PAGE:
Sedona is known for its beauty and serene setting amidst the beautiful Red Rocks. The town is famous for its vibrant arts community with nearly 100 art galleries and events including the Sedona International Film Festival, Sedona Arts Festival and the Sedona Jazz Festival. It offers excellent outdoor adventures, including mountain biking, hiking and off-roading. Sedona is surprisingly sprawling, with Oak Creek to the south, West Sedona and Uptown Sedona each providing great views, hikes, dining and arts. Sedona is an outstanding place to experience “new-age” left wing counterculture Americana. The locals lean far to the left of center, but are warm and welcoming to outsiders.
Everyone loves Sedona. Really. But, they’re all in love with a different town. Some of them come to bask in luxury. Others come to commune with the unearthly red rocks. Still others come to wallow in foodie culture. Some folks may come to see the setting of their favorite cowboy movies. Or hike. Or shop. Or for the concentration of spas unique to the setting.
Touted by glossy travel mags as one of the top ten beauty spots in the USA. Celebrated in the shabby chic press as New Age Central and the home of spiritual enlightenment for a price. Sedona is a multifaceted little town that’s a haven for hikers, nightlife lovers, conspicuous consumers, the stressed, distressed, nature boys, family groups, and the sort of spontaneous traveler who take a four-day weekend to search for the perfect margarita.
Set off from Phoenix, aboard a Tour West America coach, for a road trip to Sedona. Travel along Interstate 17 and Arizona 179 past a dazzling display of nature and history framed by towering red rocks.
Interstate 17, also known as the Old Black Canyon Trail, takes you past small towns and lovely scenery. As you approach Cordes Junction, you’ll pass signs for Bloody Basin, Big Bug Creek and Bumble Bee. In the 1800s, these mining towns were filled with gold prospectors who settled here during their quest for wealth. Today, the stagecoach stops are empty and these mining outposts have become quiet ghost towns. Visitors will find few amenities, but the ramshackle buildings offer some photo opportunities — and maybe even ghost sightings.
Take a detour at Exit 289 and visit Montezuma Castle National Monument. These preserved cliff dwellings were once home to the Sinagua people over 1,000 years ago. The 20-room apartment, etched into the side of the limestone cliffs, is one of the best-preserved cliff dwellings in North America.
Right before the junction for Route 179, you can experience more of Arizona’s rich history at the V-Bar-V Heritage Site. This Verde Valley petroglyph site is a great example of Beaver Creek Rock Art dating back to the Southern Sinagua from 1150 to 1400 AD. The well-preserved rock art is spread out over 13 panels and includes more than 1,000 unique petroglyphs.
Hop back on the highway and proceed until exit 298 where you will find the Arizona 179N junction to Sedona.
It’s no surprise that State Route 179 is also known as Red Rock Scenic Byway; the towering sandstone rocks frame this state highway on the road to Sedona. In about 7 miles, you’ll come to the Village of Oak Creek (or Big Park) where the Bell Rock formation rises from the landscape. Bell Rock is known among New Age-types as one of Sedona’s important vortex sites, or a spot where the Earth gives off unique energy. Courthouse Butte is another popular formation in the area.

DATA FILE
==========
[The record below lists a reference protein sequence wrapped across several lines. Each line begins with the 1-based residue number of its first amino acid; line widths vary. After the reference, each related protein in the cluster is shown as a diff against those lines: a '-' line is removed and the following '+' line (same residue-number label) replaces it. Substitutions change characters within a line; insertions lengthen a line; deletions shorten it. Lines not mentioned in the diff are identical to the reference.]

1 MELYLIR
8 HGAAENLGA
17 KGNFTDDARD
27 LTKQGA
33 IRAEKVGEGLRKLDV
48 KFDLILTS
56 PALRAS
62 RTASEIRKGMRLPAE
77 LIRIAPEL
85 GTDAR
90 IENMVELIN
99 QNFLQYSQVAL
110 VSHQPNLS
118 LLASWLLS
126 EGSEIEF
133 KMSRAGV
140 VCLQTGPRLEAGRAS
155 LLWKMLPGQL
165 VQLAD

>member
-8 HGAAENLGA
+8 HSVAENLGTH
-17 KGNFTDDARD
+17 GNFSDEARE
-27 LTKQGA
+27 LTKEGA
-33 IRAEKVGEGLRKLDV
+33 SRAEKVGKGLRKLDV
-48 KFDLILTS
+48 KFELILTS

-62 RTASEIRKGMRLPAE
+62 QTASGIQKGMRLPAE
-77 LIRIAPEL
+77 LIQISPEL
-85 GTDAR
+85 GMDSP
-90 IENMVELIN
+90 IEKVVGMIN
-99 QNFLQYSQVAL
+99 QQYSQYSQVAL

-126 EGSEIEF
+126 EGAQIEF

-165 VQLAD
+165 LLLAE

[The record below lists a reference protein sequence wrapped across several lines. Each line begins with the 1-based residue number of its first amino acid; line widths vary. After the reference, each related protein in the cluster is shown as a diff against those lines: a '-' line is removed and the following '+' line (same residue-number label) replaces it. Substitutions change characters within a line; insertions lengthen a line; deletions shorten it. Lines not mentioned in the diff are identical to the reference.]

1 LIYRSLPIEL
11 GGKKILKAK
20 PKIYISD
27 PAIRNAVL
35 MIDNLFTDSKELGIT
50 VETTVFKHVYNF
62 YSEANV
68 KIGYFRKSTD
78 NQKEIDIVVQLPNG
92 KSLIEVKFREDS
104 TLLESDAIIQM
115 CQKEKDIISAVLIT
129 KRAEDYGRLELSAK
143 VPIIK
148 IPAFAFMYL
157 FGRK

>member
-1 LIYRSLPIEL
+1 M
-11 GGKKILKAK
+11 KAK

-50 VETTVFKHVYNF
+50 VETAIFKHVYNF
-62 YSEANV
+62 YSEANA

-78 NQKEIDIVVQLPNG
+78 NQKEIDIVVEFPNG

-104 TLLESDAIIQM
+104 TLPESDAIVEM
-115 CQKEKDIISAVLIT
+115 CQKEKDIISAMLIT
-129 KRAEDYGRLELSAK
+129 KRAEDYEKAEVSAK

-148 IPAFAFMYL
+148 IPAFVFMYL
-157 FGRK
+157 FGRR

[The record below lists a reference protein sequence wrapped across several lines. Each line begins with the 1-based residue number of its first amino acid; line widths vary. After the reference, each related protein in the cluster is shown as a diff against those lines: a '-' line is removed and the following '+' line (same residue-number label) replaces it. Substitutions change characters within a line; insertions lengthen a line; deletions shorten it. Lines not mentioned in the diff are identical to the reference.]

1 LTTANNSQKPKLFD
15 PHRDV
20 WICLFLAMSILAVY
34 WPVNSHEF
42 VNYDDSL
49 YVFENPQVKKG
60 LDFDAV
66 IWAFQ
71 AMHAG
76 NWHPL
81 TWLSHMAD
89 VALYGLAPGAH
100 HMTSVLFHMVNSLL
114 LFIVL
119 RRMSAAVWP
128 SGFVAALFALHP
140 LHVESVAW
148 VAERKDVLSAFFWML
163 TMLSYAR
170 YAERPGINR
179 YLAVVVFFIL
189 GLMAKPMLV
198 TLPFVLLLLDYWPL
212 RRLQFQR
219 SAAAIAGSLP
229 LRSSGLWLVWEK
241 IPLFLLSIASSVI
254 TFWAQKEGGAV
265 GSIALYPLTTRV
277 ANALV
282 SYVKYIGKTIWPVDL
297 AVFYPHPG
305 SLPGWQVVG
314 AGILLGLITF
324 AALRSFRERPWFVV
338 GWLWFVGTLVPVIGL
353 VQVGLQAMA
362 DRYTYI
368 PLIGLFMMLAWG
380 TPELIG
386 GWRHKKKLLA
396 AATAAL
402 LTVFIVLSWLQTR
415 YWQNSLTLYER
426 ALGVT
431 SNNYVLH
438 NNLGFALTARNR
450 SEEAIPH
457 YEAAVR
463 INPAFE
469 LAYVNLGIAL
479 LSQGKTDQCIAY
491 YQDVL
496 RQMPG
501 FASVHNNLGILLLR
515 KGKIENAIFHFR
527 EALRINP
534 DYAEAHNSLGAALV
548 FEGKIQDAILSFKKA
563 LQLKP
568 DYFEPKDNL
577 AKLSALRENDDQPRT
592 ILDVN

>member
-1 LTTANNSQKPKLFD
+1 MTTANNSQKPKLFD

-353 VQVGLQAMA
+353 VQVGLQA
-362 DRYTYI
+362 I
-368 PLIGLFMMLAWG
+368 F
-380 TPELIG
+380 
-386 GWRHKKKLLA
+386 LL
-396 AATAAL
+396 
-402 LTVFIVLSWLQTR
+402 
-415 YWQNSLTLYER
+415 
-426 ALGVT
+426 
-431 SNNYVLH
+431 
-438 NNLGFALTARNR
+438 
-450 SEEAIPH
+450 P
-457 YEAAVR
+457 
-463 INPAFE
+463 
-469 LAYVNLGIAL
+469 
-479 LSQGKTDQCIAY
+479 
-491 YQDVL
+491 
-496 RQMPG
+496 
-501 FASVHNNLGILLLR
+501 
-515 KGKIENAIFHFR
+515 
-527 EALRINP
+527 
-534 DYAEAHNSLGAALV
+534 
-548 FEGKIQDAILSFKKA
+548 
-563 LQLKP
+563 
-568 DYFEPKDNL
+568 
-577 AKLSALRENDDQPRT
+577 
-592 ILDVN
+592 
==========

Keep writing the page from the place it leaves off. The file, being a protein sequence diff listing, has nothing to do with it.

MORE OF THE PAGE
Continue on 179 to Sedona and use the town as a home base for your adventures.
Explore the Great Outdoors
Now that you’re at your destination, let someone else take the wheel and sit back and enjoy the scenery on a jeep tour. Pink Jeep offers several excursions in the Sedona area, combining stunning nature and geology with an overview of the area’s Native American culture and history. These off-road adventures travel into deep canyons and along bumpy roads to deliver you to the towering red rocks.
A trolley tour or helicopter ride are alternate ways to observe Sedona’s beauty.
In summer, indulge in some old-fashioned fun and cool down at the natural water slides at Slide Rock State Park. Water chutes have been carved into the rocks over time making for a rocky slip and slide into the creek.
Sedona has all of the makings of a great small town, including excellent restaurants, galleries and shopping, all with a charming southwest vibe. Search for unique souvenirs at the Tlaquepaque Arts and Crafts Village, a beautiful outdoor shopping district with quaint arches and porticoes and shaded cobblestone streets. Artisans sell their goods in galleries and boutiques including hand-blown glass creations, stunning photographs and cool jewelry.
If you enjoy breakfast for lunch, swing by the Coffee Pot Restaurant on 89A between 6 a.m. and 2 p.m. for all-day breakfast. Leave plenty of time to peruse the menu as patrons can choose from 101 omelet concoctions. Much of the menu reflects a Mexican influence with omelets stuffed with salsa and ground beef and huevos rancheros served with guacamole and tortillas.
Pick up a take-out lunch at the Heartline Café on 89A to eat later under the great rocks. The market is stocked with fancy cheeses and gourmet grab-and-go options including hearty salads, sandwiches and veggie dishes. For dinner, there’s a feast of small plates like smoked potato and grilled corn chowder with blackened shrimp or warm red cabbage alongside entrees such as pecan-crusted trout or slow-cooked pork osso bucco.
Dozens of other restaurants offer dining options from casual to fine dining. When it comes to dining, Sedona has an exceptional choice of style, atmosphere, decor and flavor developed for tourists from around the world. Many of the restaurants in Sedona are rated among the best restaurants in Arizona, and several have earned national acclaim.